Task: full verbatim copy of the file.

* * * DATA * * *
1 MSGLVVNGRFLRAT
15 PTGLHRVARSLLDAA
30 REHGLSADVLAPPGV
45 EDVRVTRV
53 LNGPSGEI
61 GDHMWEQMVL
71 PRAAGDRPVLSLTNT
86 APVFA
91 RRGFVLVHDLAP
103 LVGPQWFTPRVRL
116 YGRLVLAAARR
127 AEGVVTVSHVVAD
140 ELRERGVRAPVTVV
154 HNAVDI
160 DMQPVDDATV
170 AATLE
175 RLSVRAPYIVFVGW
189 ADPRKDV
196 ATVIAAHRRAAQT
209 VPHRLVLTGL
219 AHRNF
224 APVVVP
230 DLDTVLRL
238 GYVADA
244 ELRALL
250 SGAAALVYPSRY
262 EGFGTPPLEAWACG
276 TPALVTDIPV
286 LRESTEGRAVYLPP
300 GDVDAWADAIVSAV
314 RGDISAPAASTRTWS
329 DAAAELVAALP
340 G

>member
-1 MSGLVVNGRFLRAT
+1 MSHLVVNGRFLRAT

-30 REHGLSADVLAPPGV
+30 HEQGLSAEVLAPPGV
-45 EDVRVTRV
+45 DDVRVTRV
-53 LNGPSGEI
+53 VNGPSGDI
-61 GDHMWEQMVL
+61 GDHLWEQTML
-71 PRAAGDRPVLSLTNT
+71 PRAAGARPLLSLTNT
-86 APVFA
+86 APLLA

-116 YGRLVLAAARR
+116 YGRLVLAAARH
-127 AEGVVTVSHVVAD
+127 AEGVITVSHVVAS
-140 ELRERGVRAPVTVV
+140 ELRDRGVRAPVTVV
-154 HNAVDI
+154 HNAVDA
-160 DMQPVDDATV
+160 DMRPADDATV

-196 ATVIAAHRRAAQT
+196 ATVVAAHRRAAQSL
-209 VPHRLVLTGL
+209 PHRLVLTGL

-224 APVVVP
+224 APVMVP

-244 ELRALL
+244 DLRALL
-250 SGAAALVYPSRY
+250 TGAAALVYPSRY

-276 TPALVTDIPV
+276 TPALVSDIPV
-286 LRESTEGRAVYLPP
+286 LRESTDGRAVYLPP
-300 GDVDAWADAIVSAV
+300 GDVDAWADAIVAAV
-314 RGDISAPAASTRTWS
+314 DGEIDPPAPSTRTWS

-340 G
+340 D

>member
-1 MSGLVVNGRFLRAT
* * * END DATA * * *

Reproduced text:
1 MSGLVVNGRFLRAT
15 PTGLHRVARSLLDAA
30 REHGLSADVLAPPGV
45 EDVRVTRV
53 LNGPSGEI
61 GDHMWEQMVL
71 PRAAGDRPVLSLTNT
86 APVFA
91 RRGFVLVHDLAP
103 LVGPQWFTPRVRL
116 YGRLVLAAARR
127 AEGVVTVSHVVAD
140 ELRERGVRAPVTVV
154 HNAVDI
160 DMQPVDDATV
170 AATLE
175 RLSVRAPYIVFVGW
189 ADPRKDV
196 ATVIAAHRRAAQT
209 VPHRLVLTGL
219 AHRNF
224 APVVVP
230 DLDTVLRL
238 GYVADA
244 ELRALL
250 SGAAALVYPSRY
262 EGFGTPPLEAWACG
276 TPALVTDIPV
286 LRESTEGRAVYLPP
300 GDVDAWADAIVSAV
314 RGDISAPAASTRTWS
329 DAAAELVAALP
340 G

>member
-1 MSGLVVNGRFLRAT
+1 MSHLVVNGRFLRAT

-30 REHGLSADVLAPPGV
+30 HEQGLSAEVLAPPGV
-45 EDVRVTRV
+45 DDVRVTRV
-53 LNGPSGEI
+53 VNGPSGDI
-61 GDHMWEQMVL
+61 GDHLWEQTML
-71 PRAAGDRPVLSLTNT
+71 PRAAGARPLLSLTNT
-86 APVFA
+86 APLLA

-116 YGRLVLAAARR
+116 YGRLVLAAARH
-127 AEGVVTVSHVVAD
+127 AEGVITVSHVVAS
-140 ELRERGVRAPVTVV
+140 ELRDRGVRAPVTVV
-154 HNAVDI
+154 HNAVDA
-160 DMQPVDDATV
+160 DMRPADDATV

-196 ATVIAAHRRAAQT
+196 ATVVAAHRRAAQSL
-209 VPHRLVLTGL
+209 PHRLVLTGL

-224 APVVVP
+224 APVMVP

-244 ELRALL
+244 DLRALL
-250 SGAAALVYPSRY
+250 TGAAALVYPSRY

-276 TPALVTDIPV
+276 TPALVSDIPV
-286 LRESTEGRAVYLPP
+286 LRESTDGRAVYLPP
-300 GDVDAWADAIVSAV
+300 GDVDAWADAIVAAV
-314 RGDISAPAASTRTWS
+314 DGEIDPPAPSTRTWS

-340 G
+340 D

>member
-1 MSGLVVNGRFLRAT